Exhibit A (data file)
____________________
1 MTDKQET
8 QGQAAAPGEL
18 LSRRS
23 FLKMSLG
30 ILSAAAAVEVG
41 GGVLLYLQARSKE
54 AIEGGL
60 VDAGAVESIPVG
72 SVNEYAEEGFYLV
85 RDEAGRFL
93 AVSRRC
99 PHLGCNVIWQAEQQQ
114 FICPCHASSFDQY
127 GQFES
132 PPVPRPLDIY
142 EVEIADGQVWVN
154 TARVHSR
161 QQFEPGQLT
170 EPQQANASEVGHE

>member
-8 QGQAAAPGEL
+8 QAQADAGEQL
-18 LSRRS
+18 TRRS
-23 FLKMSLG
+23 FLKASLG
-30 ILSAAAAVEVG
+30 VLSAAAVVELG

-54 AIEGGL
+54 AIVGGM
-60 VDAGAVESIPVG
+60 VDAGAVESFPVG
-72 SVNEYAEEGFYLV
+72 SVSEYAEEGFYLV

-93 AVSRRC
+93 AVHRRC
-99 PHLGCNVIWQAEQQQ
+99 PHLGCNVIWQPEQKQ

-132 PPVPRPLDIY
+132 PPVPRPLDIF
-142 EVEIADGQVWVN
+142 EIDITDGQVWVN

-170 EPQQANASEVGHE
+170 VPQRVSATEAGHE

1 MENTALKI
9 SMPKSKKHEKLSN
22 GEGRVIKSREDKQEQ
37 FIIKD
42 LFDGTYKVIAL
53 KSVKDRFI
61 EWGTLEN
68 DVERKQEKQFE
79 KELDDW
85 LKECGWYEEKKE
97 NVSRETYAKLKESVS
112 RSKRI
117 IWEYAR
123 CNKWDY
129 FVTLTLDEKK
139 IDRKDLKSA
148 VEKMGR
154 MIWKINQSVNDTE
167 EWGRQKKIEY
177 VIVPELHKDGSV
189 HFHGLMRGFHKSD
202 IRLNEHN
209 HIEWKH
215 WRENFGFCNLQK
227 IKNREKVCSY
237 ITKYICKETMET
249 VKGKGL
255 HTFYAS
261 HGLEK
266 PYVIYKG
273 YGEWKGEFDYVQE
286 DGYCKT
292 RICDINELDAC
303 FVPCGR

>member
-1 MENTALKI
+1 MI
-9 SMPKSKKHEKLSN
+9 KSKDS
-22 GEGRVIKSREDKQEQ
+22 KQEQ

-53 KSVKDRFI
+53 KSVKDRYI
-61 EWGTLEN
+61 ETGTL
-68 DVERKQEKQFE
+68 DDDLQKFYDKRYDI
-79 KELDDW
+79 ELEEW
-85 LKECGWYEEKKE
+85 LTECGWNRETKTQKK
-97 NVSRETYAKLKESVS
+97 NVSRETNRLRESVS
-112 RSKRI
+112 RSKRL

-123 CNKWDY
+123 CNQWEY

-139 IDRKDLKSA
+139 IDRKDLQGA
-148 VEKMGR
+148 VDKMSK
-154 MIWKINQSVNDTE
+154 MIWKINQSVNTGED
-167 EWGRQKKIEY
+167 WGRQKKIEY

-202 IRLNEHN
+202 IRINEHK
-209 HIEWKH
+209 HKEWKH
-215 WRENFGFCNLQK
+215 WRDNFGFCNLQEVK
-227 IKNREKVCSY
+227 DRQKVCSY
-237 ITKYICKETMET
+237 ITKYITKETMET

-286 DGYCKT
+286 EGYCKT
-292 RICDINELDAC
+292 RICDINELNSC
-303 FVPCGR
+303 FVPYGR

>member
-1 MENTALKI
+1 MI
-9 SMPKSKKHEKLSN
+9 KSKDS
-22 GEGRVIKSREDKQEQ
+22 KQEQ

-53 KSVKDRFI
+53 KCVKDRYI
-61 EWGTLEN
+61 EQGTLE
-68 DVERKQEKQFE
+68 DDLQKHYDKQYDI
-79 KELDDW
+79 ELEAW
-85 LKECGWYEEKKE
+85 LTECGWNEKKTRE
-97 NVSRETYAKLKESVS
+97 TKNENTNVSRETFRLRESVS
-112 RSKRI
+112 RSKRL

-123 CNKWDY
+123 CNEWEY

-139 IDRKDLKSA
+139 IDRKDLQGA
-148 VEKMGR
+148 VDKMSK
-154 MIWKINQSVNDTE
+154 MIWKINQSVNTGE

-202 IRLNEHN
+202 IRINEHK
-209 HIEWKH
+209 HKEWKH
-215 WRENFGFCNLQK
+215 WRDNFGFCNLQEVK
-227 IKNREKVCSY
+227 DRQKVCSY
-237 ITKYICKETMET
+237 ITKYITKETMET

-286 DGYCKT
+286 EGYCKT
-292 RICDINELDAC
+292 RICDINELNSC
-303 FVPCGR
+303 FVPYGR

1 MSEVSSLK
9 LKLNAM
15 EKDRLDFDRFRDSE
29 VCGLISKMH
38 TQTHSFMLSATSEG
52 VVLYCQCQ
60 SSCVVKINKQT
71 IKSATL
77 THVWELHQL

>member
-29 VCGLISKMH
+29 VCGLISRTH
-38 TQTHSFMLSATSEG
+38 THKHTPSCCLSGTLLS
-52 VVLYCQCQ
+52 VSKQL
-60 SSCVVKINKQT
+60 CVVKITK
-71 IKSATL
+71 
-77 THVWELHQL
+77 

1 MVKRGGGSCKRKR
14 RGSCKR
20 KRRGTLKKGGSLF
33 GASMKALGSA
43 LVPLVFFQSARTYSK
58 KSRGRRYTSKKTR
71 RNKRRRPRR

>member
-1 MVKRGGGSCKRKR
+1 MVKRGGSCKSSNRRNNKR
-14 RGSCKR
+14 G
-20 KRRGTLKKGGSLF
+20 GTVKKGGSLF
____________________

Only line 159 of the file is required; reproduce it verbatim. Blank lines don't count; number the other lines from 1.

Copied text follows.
-215 WRENFGFCNLQK